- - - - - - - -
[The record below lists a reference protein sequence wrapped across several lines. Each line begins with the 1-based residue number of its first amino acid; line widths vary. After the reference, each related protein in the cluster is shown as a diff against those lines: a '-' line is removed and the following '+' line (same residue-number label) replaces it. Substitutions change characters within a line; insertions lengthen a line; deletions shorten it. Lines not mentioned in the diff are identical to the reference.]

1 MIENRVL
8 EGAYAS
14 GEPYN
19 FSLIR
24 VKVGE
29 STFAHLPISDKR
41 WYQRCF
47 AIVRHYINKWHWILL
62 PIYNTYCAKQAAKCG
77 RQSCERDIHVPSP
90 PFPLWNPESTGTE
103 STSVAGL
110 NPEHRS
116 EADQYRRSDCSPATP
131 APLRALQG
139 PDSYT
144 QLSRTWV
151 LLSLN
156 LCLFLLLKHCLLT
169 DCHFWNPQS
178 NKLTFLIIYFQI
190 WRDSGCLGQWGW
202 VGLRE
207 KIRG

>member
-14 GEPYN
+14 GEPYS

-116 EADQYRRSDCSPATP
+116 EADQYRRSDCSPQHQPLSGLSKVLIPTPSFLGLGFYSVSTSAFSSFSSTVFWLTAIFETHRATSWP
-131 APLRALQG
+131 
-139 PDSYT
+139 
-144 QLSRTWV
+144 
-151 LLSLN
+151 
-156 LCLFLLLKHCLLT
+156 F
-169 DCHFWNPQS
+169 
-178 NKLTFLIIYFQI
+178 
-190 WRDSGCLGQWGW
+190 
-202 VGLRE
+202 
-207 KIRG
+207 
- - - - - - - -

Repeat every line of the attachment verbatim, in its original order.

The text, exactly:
[The record below lists a reference protein sequence wrapped across several lines. Each line begins with the 1-based residue number of its first amino acid; line widths vary. After the reference, each related protein in the cluster is shown as a diff against those lines: a '-' line is removed and the following '+' line (same residue-number label) replaces it. Substitutions change characters within a line; insertions lengthen a line; deletions shorten it. Lines not mentioned in the diff are identical to the reference.]

1 MIENRVL
8 EGAYAS
14 GEPYN
19 FSLIR
24 VKVGE
29 STFAHLPISDKR
41 WYQRCF
47 AIVRHYINKWHWILL
62 PIYNTYCAKQAAKCG
77 RQSCERDIHVPSP
90 PFPLWNPESTGTE
103 STSVAGL
110 NPEHRS
116 EADQYRRSDCSPATP
131 APLRALQG
139 PDSYT
144 QLSRTWV
151 LLSLN
156 LCLFLLLKHCLLT
169 DCHFWNPQS
178 NKLTFLIIYFQI
190 WRDSGCLGQWGW
202 VGLRE
207 KIRG

>member
-14 GEPYN
+14 GEPYS

-116 EADQYRRSDCSPATP
+116 EADQYRRSDCSPQHQPLSGLSKVLIPTPSFLGLGFYSVSTSAFSSFSSTVFWLTAIFETHRATSWP
-131 APLRALQG
+131 
-139 PDSYT
+139 
-144 QLSRTWV
+144 
-151 LLSLN
+151 
-156 LCLFLLLKHCLLT
+156 F
-169 DCHFWNPQS
+169 
-178 NKLTFLIIYFQI
+178 
-190 WRDSGCLGQWGW
+190 
-202 VGLRE
+202 
-207 KIRG
+207 